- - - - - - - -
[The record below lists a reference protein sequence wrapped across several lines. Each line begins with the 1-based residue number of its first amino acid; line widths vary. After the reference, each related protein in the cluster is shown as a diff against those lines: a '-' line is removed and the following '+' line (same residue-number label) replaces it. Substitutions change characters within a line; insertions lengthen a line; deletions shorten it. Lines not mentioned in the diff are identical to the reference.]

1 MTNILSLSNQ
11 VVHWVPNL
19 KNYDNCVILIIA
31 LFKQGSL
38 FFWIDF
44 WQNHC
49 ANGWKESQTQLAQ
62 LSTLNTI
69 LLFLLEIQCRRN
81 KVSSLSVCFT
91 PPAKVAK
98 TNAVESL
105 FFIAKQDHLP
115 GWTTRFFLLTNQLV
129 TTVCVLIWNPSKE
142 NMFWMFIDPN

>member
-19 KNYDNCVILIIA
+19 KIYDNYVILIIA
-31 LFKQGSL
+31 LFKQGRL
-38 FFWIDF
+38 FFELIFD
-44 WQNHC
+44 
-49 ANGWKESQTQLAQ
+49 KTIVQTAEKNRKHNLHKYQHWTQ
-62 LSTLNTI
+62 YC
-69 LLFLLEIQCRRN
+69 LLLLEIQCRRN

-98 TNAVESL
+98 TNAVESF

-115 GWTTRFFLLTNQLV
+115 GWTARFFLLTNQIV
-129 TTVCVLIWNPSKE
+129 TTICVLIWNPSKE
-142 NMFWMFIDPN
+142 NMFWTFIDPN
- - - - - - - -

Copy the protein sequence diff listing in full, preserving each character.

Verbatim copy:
[The record below lists a reference protein sequence wrapped across several lines. Each line begins with the 1-based residue number of its first amino acid; line widths vary. After the reference, each related protein in the cluster is shown as a diff against those lines: a '-' line is removed and the following '+' line (same residue-number label) replaces it. Substitutions change characters within a line; insertions lengthen a line; deletions shorten it. Lines not mentioned in the diff are identical to the reference.]

1 MTNILSLSNQ
11 VVHWVPNL
19 KNYDNCVILIIA
31 LFKQGSL
38 FFWIDF
44 WQNHC
49 ANGWKESQTQLAQ
62 LSTLNTI
69 LLFLLEIQCRRN
81 KVSSLSVCFT
91 PPAKVAK
98 TNAVESL
105 FFIAKQDHLP
115 GWTTRFFLLTNQLV
129 TTVCVLIWNPSKE
142 NMFWMFIDPN

>member
-19 KNYDNCVILIIA
+19 KIYDNYVILIIA
-31 LFKQGSL
+31 LFKQGRL
-38 FFWIDF
+38 FFELIFD
-44 WQNHC
+44 
-49 ANGWKESQTQLAQ
+49 KTIVQTAEKNRKHNLHKYQHWTQ
-62 LSTLNTI
+62 YC
-69 LLFLLEIQCRRN
+69 LLLLEIQCRRN

-98 TNAVESL
+98 TNAVESF

-115 GWTTRFFLLTNQLV
+115 GWTARFFLLTNQIV
-129 TTVCVLIWNPSKE
+129 TTICVLIWNPSKE
-142 NMFWMFIDPN
+142 NMFWTFIDPN